ST. PAUL – State Rep. Dale Lueck, R-Aitkin, was re-appointed to the Legislative Permanent School Trust Commission and is a new appointee to the Legislative-Citizen Commission on Minnesota Resources.
“Our region is rich in natural resources, how we manage those resources is critical to ensuring we create opportunity for our citizens.” Lueck said. “Those resources provide an important economic benefit to our area, but that benefit also extends to all corners of the state.”
The LPSFC includes 12 legislative members and it advises the Department of Natural Resources and the school trust lands director on the management of permanent school fund land. Funds generated by the school trust fund are distrusted annually to the school districts in the state.
Minnesota has about 2.5 million acres of school trust land and an additional million acres of mineral deposits. School trust lands were first set aside when Minnesota was a territory. Minnesota’s State Constitution requires those lands be used to specifically generate revenue to fund K-12 public schools.
Lueck said the general public often confuses school trust lands with DNR land. School trust lands are generally open to the public, he said, similar to other public lands. However, Lueck indicated decisions on timber harvest, mining and lease arrangements are made based on the state’s fiduciary responsibility to generate revenue for public schools.
About 80 percent of the annual revenue that goes into the school trust fund corpus is generated by mineral leases and mining royalties, the remainder comes from forestry and real estate leases, Lueck said. That corpus generates annual interest and dividends, which are distributed to public school districts on a per-student capita basis. This year, Lueck said the Aitkin school district will receive about $48,819, Crosby-Ironton $43,422, McGregor $19,921, Hill City 10,592 and Brainerd $277,631.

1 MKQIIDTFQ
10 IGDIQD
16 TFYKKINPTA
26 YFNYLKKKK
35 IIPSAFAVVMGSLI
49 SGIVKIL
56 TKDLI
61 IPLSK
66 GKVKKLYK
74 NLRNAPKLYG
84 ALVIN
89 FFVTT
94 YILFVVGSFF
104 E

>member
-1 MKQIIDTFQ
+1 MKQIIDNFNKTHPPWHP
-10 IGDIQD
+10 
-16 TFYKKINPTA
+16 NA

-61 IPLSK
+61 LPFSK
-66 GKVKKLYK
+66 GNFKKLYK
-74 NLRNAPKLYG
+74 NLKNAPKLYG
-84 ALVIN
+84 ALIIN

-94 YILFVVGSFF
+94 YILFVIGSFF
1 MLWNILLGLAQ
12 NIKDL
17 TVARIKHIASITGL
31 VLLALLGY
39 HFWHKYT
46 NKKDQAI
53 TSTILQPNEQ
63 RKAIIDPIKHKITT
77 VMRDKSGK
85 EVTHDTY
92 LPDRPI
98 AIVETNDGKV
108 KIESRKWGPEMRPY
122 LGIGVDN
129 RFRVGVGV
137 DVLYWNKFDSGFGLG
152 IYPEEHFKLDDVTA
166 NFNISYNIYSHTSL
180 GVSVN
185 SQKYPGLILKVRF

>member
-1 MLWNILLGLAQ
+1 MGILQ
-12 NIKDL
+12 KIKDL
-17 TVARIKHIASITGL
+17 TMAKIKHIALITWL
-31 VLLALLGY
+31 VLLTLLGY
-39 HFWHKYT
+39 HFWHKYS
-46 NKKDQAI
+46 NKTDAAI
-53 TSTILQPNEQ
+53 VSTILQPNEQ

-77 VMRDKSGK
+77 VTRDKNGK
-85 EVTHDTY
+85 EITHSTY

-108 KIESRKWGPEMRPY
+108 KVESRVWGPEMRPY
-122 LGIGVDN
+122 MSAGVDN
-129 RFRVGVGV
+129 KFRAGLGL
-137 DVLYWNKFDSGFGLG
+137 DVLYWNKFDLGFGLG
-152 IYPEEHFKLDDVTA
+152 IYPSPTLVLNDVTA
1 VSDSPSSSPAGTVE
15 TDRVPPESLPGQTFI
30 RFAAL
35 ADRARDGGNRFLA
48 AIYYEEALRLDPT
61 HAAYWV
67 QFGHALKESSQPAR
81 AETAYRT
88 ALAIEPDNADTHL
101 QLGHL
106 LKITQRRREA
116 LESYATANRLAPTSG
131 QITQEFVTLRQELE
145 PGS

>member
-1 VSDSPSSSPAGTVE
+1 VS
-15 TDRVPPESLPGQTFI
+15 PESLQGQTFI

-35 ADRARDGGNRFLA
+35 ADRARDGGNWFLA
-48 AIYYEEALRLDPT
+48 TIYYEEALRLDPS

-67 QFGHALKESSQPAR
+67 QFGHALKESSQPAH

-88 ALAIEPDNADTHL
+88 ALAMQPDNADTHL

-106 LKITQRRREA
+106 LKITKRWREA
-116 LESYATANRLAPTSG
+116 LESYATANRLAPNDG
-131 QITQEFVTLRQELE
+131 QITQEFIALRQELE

“It’s ironic that some of our friends and neighbors in the metro area and even the city of Duluth are activity working against mining operations.” Lueck said. “It should be noted that the St. Paul school district will receive about $1.4 million and the Duluth school district about $355,980 this year from the school trust fund. Which again, about 80 percent is generated from ongoing mineral lease and mining royalty payments.”
The LCCMR Commission consist of 12 legislators and five citizens. The commission makes funding recommendations for special environment and natural resource projects, primarily from the Environment and Natural Resources Trust Fund. These projects help maintain and enhance Minnesota's environment and natural resources.
The LCCMR was established in 1963 and, since then, approximately $1 billion has been appropriated to more than 2,300 projects recommended to the Legislature by the commission to protect and enhance Minnesota's environment and natural resources.